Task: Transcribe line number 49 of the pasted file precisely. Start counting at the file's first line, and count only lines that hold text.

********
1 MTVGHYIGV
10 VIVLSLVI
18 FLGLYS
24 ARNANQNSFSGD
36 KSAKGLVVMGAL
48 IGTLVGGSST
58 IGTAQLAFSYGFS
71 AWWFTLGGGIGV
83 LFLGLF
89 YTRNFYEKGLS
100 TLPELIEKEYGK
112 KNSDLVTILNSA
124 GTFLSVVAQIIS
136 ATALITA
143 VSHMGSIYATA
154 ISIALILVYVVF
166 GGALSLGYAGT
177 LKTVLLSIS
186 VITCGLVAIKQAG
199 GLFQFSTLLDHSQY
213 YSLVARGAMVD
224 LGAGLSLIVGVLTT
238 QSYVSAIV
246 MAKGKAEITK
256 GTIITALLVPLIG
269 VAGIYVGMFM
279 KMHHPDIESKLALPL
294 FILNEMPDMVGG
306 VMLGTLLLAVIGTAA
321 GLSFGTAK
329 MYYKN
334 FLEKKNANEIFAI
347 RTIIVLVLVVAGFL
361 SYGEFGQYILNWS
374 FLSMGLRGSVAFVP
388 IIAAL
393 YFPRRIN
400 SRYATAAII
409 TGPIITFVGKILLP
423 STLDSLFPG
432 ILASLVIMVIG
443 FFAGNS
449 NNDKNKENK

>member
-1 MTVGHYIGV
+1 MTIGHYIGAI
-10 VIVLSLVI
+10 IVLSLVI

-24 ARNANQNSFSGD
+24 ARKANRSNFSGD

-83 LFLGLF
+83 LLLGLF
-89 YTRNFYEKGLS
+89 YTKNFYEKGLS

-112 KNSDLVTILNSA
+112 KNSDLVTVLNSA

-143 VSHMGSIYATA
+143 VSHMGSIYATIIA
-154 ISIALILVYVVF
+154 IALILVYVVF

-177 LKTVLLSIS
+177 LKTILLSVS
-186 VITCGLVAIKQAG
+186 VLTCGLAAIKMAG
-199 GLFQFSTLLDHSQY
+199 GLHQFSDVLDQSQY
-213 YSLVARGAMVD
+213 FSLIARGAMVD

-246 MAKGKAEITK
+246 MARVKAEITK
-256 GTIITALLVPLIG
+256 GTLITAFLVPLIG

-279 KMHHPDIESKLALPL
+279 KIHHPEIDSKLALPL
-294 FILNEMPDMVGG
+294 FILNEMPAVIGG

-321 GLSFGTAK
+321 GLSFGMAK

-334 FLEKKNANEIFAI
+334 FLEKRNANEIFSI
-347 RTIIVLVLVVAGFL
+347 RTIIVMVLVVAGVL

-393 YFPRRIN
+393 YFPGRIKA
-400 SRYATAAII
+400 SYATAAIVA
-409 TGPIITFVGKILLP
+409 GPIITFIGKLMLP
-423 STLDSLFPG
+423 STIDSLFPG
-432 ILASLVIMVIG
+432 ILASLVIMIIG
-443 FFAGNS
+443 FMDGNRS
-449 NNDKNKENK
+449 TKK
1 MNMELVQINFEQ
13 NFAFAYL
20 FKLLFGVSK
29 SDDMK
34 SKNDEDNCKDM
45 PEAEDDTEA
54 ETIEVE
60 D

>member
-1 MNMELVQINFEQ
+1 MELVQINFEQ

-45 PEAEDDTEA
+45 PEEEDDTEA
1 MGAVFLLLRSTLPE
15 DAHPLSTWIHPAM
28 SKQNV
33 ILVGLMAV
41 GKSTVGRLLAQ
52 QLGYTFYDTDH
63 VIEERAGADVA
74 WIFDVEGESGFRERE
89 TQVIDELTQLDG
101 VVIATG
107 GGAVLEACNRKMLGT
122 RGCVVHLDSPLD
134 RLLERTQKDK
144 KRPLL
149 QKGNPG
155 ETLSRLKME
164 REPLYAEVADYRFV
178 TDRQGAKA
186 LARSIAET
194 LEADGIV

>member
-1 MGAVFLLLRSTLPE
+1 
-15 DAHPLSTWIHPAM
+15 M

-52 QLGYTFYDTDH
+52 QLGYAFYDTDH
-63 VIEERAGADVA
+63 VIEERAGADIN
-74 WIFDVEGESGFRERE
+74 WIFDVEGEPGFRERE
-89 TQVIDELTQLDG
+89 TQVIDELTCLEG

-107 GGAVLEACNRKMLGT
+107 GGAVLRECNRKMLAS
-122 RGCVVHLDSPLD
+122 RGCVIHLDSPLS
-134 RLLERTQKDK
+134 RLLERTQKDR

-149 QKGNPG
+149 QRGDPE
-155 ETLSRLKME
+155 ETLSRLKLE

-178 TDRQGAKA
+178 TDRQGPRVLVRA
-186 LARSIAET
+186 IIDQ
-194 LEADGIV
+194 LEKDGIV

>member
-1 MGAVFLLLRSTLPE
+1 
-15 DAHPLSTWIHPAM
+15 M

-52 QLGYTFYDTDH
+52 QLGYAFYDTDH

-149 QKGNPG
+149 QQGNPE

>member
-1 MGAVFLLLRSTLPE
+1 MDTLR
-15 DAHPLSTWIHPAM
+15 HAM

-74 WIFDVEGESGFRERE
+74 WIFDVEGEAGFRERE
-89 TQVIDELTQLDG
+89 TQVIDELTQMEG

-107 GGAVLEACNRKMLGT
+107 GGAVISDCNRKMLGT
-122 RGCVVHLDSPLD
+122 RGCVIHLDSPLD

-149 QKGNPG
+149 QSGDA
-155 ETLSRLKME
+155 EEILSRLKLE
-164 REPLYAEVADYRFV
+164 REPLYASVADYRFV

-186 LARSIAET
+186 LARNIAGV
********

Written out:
-24 ARNANQNSFSGD